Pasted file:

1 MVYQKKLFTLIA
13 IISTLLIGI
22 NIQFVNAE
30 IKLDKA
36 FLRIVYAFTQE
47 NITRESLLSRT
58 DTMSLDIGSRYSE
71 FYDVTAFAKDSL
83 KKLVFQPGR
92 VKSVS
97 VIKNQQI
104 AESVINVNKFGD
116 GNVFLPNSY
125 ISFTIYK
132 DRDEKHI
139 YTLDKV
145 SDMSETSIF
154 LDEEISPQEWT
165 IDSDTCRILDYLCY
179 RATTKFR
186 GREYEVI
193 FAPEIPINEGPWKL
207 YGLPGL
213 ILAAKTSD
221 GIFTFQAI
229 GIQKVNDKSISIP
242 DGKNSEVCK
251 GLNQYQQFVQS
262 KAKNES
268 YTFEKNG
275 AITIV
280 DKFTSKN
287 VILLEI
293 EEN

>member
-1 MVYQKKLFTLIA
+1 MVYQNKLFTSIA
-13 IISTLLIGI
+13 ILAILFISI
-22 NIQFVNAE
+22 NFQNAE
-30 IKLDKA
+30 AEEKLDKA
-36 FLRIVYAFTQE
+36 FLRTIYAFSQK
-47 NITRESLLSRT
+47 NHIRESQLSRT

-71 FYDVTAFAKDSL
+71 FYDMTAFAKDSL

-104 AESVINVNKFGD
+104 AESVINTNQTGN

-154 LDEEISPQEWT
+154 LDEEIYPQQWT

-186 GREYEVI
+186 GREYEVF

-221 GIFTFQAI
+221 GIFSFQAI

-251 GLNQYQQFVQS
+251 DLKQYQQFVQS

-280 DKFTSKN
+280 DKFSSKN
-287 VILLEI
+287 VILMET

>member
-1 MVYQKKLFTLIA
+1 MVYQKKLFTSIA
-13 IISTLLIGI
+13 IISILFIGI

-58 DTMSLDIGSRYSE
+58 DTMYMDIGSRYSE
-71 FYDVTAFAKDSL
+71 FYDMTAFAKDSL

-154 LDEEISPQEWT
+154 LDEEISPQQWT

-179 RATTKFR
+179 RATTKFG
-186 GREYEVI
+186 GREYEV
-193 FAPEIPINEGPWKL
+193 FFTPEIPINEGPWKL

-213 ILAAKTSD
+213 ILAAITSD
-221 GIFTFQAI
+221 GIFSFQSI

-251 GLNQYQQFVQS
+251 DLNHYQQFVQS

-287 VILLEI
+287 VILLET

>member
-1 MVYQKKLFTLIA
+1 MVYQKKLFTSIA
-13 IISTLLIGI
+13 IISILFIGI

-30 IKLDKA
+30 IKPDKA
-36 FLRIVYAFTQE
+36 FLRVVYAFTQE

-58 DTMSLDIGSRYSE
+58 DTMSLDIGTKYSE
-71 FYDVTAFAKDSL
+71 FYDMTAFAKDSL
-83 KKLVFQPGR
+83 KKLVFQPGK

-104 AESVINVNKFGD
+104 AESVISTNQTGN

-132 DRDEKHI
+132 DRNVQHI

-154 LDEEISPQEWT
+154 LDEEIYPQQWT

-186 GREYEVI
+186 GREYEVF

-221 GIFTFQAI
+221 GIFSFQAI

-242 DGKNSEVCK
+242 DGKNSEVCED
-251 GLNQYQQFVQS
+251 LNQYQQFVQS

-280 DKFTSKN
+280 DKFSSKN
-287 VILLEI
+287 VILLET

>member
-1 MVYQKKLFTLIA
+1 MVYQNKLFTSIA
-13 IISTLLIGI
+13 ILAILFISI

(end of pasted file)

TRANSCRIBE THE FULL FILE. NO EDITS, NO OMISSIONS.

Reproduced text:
1 MVYQKKLFTLIA
13 IISTLLIGI
22 NIQFVNAE
30 IKLDKA
36 FLRIVYAFTQE
47 NITRESLLSRT
58 DTMSLDIGSRYSE
71 FYDVTAFAKDSL
83 KKLVFQPGR
92 VKSVS
97 VIKNQQI
104 AESVINVNKFGD
116 GNVFLPNSY
125 ISFTIYK
132 DRDEKHI
139 YTLDKV
145 SDMSETSIF
154 LDEEISPQEWT
165 IDSDTCRILDYLCY
179 RATTKFR
186 GREYEVI
193 FAPEIPINEGPWKL
207 YGLPGL
213 ILAAKTSD
221 GIFTFQAI
229 GIQKVNDKSISIP
242 DGKNSEVCK
251 GLNQYQQFVQS
262 KAKNES
268 YTFEKNG
275 AITIV
280 DKFTSKN
287 VILLEI
293 EEN

>member
-1 MVYQKKLFTLIA
+1 MVYQNKLFTSIA
-13 IISTLLIGI
+13 ILAILFISI
-22 NIQFVNAE
+22 NFQNAE
-30 IKLDKA
+30 AEEKLDKA
-36 FLRIVYAFTQE
+36 FLRTIYAFSQK
-47 NITRESLLSRT
+47 NHIRESQLSRT

-71 FYDVTAFAKDSL
+71 FYDMTAFAKDSL

-104 AESVINVNKFGD
+104 AESVINTNQTGN

-154 LDEEISPQEWT
+154 LDEEIYPQQWT

-186 GREYEVI
+186 GREYEVF

-221 GIFTFQAI
+221 GIFSFQAI

-251 GLNQYQQFVQS
+251 DLKQYQQFVQS

-280 DKFTSKN
+280 DKFSSKN
-287 VILLEI
+287 VILMET

>member
-1 MVYQKKLFTLIA
+1 MVYQKKLFTSIA
-13 IISTLLIGI
+13 IISILFIGI

-58 DTMSLDIGSRYSE
+58 DTMYMDIGSRYSE
-71 FYDVTAFAKDSL
+71 FYDMTAFAKDSL

-154 LDEEISPQEWT
+154 LDEEISPQQWT

-179 RATTKFR
+179 RATTKFG
-186 GREYEVI
+186 GREYEV
-193 FAPEIPINEGPWKL
+193 FFTPEIPINEGPWKL

-213 ILAAKTSD
+213 ILAAITSD
-221 GIFTFQAI
+221 GIFSFQSI

-251 GLNQYQQFVQS
+251 DLNHYQQFVQS

-287 VILLEI
+287 VILLET

>member
-1 MVYQKKLFTLIA
+1 MVYQKKLFTSIA
-13 IISTLLIGI
+13 IISILFIGI

-30 IKLDKA
+30 IKPDKA
-36 FLRIVYAFTQE
+36 FLRVVYAFTQE

-58 DTMSLDIGSRYSE
+58 DTMSLDIGTKYSE
-71 FYDVTAFAKDSL
+71 FYDMTAFAKDSL
-83 KKLVFQPGR
+83 KKLVFQPGK

-104 AESVINVNKFGD
+104 AESVISTNQTGN

-132 DRDEKHI
+132 DRNVQHI

-154 LDEEISPQEWT
+154 LDEEIYPQQWT

-186 GREYEVI
+186 GREYEVF

-221 GIFTFQAI
+221 GIFSFQAI

-242 DGKNSEVCK
+242 DGKNSEVCED
-251 GLNQYQQFVQS
+251 LNQYQQFVQS

-280 DKFTSKN
+280 DKFSSKN
-287 VILLEI
+287 VILLET

>member
-1 MVYQKKLFTLIA
+1 MVYQNKLFTSIA
-13 IISTLLIGI
+13 ILAILFISI